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Timucuan Village by Theodore de Bry

President’s Message for September 2021

August General Meeting Highlights I want to personally thank Prof. Keith Ashley for an outstanding presentation about the ongoing archaeological excavations on Big Talbot Island. If you were unable to attend our first in-person meeting since Covid_19, then you also missed one of the best speakers we’ve been able to schedule! If your perception of what a Timucuan village looked like back in the 16th Century is tied to Theodore de Bry’s engraving, pictured here, then you have been deceived. The excavation is showing that the depiction is largely the fanciful artistry of de Bry, where he reused features found in other tribal villages and applied it to whatever tribe he was engraving at the time. History shows us that tribes were distinct and reliant on the resources around them. Their utensils, tools, food, and homes were all dependent on the resources available. The findings at Mocama are based on three themes described by Prof. Ashley: Hereditary Leaders Ranked Clans Social Inequality Mocama is not the only dig Prof. Ashley is leading, we hope to have him back in 2022 to discuss the findings from the other excavation! July General Meeting Highlights I missed commenting about our virtual meeting held in July as I was still working on a personal family writeup, the fruition of that presentation. As we did in June, we featured a video lecture from Prof. John Philip Colletta, part of the genealogy DVD series by The Great Courses called Discovering your roots : an introduction to …

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2021 Contributions to Our Genealogical Collection

A large part of our collection of genealogy books has come from people like you donating their personal collection to be placed on the library shelves of the Fernandina Beach Library in the genealogy section. The vast majority of books present are part of our collection! This collection grows each year, and the following books have been donated so far this year.

President’s Message for August 2021

We are back! I am happy to announce that we will begin in-person general meetings starting this month with a presentation by Prof. Keith Ashley of UNF on 17 August 2021 at 7pm in the Fernandina Beach Library community room. Prof. Ashley’s presentation will update us on the dig he and his team have been conducting on Big Talbot Island. While not genealogy specific, an understanding of the historical aspects of the area your ancestors lived in is important when researching. It helps us place those family facts in an historical context. Don’t have family from Nassau County? Neither do I, but I’ll still be there, as this is sure to be an intriguing presentation! Due to the active spread of Covid in our community we strongly encourage everyone to wear a mask, as we will not be able to socially distance ourselves. I am excited that the programming committee was able to book him. Great job! Speaking of committees, we are in the process of re-activating two different committees. One of the things I noticed when redeveloping the AIGS website was that the cemetery project was incomplete. It’s actually been over a decade since any group has traipsed the cemeteries of Nassau County in order to record those interred there and make a survey of all markers, including photographs. If you like to get out and walk around cemeteries then perhaps this is a good fit for you? Please contact our Vice-President James Shroads if you’d like to help …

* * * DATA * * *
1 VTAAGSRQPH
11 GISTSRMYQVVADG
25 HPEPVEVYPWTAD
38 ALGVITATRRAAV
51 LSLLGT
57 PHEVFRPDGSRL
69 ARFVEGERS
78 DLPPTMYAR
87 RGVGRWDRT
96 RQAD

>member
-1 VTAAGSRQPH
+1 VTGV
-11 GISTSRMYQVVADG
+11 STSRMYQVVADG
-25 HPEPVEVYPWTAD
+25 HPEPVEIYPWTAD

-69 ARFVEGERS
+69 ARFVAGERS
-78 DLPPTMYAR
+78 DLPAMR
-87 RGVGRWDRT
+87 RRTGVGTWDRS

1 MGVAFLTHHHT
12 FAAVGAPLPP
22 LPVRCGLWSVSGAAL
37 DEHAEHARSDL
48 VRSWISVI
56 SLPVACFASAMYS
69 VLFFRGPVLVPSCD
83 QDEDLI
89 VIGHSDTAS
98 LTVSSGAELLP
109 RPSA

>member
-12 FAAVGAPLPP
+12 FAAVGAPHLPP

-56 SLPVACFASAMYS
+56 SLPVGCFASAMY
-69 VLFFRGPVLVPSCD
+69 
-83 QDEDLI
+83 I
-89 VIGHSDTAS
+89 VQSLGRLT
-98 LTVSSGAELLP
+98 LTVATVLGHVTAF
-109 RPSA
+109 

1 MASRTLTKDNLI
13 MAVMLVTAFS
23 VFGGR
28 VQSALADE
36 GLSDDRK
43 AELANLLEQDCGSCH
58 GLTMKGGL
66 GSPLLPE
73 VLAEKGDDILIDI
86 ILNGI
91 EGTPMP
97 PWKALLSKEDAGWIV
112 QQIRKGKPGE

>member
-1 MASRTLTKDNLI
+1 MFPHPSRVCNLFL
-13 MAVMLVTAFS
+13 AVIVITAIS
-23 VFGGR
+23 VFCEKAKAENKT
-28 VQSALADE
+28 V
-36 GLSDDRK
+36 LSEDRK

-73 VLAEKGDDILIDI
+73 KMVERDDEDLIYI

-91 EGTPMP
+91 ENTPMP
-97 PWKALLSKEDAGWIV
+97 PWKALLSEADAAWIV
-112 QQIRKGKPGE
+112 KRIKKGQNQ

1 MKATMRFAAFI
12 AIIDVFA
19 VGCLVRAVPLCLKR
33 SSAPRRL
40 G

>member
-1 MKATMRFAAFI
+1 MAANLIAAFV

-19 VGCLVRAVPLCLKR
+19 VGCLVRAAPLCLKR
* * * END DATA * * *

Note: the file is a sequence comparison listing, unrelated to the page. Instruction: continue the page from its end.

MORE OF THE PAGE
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Attendees at Nassau County Florida Funerals

While creating the Nassau County Florida Obituaries data set the Amelia Island Genealogical Society volunteers also extracted a list of those who attended the funeral. It was hoped that genealogists could utilize this list of people to find individuals who may have been related to the decedent.

Nassau County Florida Current Obituaries

An index of obituaries and death notices from the Fernandina Beach News-Leader, January 2016 – Present plus all obituaries from the News-Leader and some obituaries from the Florida Times- Union from October 1992 through December 2007. Obituaries from Nassau County Record from January 2017 – Present are now included.

General Land Office (GLO) index for Nassau County Florida

This data includes 127 land transactions for Nassau County Florida, and includes the name of the individual who purchased the land, the signature date, the document number and the Florida Land transaction reference number. The General Land Office Records are available for Florida online at the Bureau of Land Management General Land Office Records.